Pakistan and the world rely on brave men and women like reporter Saleem Shahzad, who was recently killed under mysterious circumstances
Pakistani journalists Qamar Yousafzai and Syed Saleem Shahzad in a 2006 photo from the Pakistan-Afghan border / Reuters
In 2005, U.S. and Pakistani intelligence and military personnel were tracking Abu Hamza Rabia, a senior Al Qaeda official involved in the 2003 assassination plots against Pakistani President Pervez Musharraf. Eventually, Rabia was tracked to the Mosaki village in the North Waziristan province near the Afghan border. On November 5, a CIA-controlled Predator drone fired one or more Hellfire missiles at a house in Mosaki, reportedly killing Rabia's wife and daughter and six others. Rabia was wounded, but narrowly missed being killed.
Three weeks later, Rabia was tracked to the village of Haisori. On December 1, at 1:45 a.m., a Predator fired Hellfire missiles at a mud-brick compound in Haisori, killing Rabia, a Syrian bodyguard, and the seventeen-year old son and eight-year old nephew of the owner of the house. At the blast site, villagers uncovered pieces of shrapnel bearing the Hellfire's designation "AGM-114," the words "guided missile," and the initials "U.S." To conceal American involvement, the Pakistani government created a flimsy cover story that Rabia blew himself up experimenting with explosives.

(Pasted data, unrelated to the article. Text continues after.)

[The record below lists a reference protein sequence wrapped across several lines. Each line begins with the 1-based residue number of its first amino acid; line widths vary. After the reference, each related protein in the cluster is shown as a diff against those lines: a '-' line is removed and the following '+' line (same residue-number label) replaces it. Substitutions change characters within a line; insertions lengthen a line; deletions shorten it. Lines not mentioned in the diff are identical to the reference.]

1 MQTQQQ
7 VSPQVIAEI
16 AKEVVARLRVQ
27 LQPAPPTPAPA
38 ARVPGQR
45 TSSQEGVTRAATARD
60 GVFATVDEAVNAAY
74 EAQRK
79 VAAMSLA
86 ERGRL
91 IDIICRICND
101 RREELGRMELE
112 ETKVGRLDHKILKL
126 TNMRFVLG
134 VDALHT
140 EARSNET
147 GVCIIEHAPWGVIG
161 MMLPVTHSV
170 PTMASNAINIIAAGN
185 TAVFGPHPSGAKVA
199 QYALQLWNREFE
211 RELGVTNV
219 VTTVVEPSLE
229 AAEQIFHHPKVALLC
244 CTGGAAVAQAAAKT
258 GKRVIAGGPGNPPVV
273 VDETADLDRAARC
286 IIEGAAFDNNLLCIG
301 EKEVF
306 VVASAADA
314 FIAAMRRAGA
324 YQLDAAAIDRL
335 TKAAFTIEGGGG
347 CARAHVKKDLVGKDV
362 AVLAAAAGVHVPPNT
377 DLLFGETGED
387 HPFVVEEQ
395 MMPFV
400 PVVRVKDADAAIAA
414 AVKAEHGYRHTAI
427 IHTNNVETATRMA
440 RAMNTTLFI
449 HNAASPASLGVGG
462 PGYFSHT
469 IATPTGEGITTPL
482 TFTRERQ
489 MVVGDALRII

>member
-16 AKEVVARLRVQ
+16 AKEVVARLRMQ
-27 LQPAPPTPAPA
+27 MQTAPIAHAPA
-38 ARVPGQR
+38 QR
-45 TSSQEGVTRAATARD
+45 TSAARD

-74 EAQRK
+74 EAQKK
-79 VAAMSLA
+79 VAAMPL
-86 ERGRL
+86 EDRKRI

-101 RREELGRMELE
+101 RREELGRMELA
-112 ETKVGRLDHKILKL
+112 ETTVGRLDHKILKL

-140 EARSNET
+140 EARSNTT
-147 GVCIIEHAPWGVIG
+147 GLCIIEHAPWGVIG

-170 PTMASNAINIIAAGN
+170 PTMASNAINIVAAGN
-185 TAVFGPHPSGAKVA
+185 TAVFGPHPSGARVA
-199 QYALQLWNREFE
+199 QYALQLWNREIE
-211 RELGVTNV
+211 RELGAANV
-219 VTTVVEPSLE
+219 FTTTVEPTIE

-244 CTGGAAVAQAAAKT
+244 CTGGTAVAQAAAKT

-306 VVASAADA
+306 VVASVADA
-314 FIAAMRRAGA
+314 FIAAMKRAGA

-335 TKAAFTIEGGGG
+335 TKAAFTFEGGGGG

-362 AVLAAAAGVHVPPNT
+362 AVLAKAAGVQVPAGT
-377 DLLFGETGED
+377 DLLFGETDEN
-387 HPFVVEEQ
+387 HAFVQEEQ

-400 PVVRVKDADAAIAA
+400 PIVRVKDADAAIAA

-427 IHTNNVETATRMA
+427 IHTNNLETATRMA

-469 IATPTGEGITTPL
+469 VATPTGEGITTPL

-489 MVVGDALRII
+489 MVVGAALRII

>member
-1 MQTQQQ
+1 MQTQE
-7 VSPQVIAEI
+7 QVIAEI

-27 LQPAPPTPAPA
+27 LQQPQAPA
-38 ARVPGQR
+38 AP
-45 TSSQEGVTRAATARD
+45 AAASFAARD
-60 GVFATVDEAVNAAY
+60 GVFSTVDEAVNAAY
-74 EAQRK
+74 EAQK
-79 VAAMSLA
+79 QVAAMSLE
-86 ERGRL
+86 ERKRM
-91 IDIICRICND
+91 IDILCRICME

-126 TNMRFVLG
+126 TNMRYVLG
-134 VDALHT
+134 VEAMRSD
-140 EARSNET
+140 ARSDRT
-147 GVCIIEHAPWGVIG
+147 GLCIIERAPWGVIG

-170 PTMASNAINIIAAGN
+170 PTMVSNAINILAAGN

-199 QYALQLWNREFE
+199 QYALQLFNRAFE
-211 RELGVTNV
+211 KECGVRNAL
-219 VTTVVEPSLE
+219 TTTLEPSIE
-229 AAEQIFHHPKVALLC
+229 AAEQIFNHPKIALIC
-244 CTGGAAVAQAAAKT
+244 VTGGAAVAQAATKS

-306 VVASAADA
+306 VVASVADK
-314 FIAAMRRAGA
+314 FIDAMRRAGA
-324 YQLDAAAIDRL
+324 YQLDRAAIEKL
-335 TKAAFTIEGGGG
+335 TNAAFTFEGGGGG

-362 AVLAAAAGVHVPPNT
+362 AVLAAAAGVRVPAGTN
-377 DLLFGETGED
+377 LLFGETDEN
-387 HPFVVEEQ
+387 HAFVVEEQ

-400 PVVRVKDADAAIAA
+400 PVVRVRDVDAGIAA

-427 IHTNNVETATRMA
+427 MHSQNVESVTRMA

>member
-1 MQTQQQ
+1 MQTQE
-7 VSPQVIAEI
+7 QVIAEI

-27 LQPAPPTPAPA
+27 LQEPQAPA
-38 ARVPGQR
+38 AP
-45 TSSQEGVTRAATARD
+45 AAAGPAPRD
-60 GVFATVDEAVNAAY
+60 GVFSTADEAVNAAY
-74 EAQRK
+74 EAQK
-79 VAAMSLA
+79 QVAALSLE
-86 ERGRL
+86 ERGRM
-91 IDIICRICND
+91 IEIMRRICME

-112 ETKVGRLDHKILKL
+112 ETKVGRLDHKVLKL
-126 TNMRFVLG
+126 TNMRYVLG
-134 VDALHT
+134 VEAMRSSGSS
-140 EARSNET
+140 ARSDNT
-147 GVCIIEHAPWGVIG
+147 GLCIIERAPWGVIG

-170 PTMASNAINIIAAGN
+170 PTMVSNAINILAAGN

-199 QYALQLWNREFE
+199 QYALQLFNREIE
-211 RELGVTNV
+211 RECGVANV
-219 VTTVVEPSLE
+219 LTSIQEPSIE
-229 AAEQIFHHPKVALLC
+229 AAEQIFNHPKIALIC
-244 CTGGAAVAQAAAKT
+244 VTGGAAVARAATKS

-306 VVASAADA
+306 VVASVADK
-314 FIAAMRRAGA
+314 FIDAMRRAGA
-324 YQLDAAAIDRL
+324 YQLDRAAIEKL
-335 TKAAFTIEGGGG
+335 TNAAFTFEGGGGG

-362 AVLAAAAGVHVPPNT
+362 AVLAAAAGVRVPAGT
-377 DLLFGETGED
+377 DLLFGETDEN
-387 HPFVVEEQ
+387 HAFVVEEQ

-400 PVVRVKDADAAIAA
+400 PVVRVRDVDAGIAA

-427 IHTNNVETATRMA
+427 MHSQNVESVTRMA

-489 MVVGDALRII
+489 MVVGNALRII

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We only know that the villagers of Haisori found physical evidence of the American drone strike because freelance journalist Hayatullah Khan filed a story and photographs with the Urdu-language daily Ausaf, with the pictures further distributed around the world by the European Pressphoto Agency (EPA). (You can see Khan's photographs of the blast site on the EPA website by entering "Hayatullah" in the image search.)